The Monetarist agrees:
"A fine idea, but we must be sure not to allow the inflation rate of our sea-shell currency to exceed 2% per year."
They turn to ask the Free-marketer of his opinion, but he had already built a raft of the shipwreck debris strewn around them on the beach and was sailing away.
I don't get #4.
#4: If he's wearing the seat belt, he's less likely to be hurt in an accident, so his motivation to drive carefully is less, and he's more likely to get in an accident. (I believe this was empirically tested back before seat belts were legally required.) If she isn't wearing the seat belt, he might drive more carefully out of fear for her safety.
It's effectively a subsidy on risky driving, and you get more of what you subsidize.
I think #3 is parallel to the joke about the drunk looking for his keys.
#5 Principal Agent problems.
Clearly the best of the bunch.
One of my favorites, slightly sanitized:
Two economists of a certain school, Adam and Bob, are walking down the street and see a pile of dog poop. Bob says “I’ll give you twenty thousand dollars to eat that pile of poop.” Adam does it, gets paid, and they keep walking. After a while they see another pile of poop on the road. Seeing an opportunity for revenge, Adam says “Tell you what, I’ll give you twenty grand to eat that pile of poop.” Bob does it, Adam gives him back the money, and they keep walking. After a while Bob says “I’m feeling pretty sick, we both ate poop, and neither of us is any richer.” Adam answers “You’re missing the bigger picture. We’ve increased GDP by forty thousand dollars and created two jobs.”
Economics Joke # 1 contrasts expressed preference with demonstrated preference. This is the reason I severely discount any study, survey etc that reports expressed preferences (including surveys of prospective voters before elections).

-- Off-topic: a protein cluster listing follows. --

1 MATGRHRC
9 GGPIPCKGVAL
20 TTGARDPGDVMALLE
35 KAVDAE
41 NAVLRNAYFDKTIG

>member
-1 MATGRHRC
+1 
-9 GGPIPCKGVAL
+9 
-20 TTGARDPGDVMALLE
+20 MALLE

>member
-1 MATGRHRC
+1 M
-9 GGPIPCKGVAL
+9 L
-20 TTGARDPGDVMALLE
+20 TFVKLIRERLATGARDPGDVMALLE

@Perry E. Metzger
That was great. I'm definitely going to use that one in the future.
I reckon 6 is demonstrating the Austrian idea that a failing company (sick) needs easy credit (not the right medicine) to help them in the short term but will just make more zombie companies (alcoholics) when everyone adapts their business practices to profit from easy credit until you have everyone as alcoholics and ultimately cause more damage.
The first is my favorite. Here are a couple relevant ones...
Q: How many economists does it take to change a light bulb?
A: Irrelevant - the light bulb's preferences are to be taken as given.
"There is a story that has been going around about a physicist, a chemist, and an economist who were stranded on a desert island with no implements and a can of food. The physicist and the chemist each devised an ingenious mechanism for getting the can open; the economist merely said, "Assume we have a can opener"!" - Kenneth E. Boulding
Didn't you say your preference is for Google to inform you why your ears are burning? Just in case Google drops the ball... More #Tags Please!
What's the principle behind 6th?
I get it that the elephants wanted free vodka but the only economic term that comes to mind is "supply creates its own demand". I wouldn't be surprised if I completely missed the mark though, I don't really know anything about economics.
But I would really like to find out if anyone's willing to share the answer.
My favorite one is #2.
I thought #4 was based on statistics: if more people won't wear seatbelts and the number of car accidents remain relatively unaltered, then the percentage of people involved in accidents wearing no seatbelts would be lower.
Post a Comment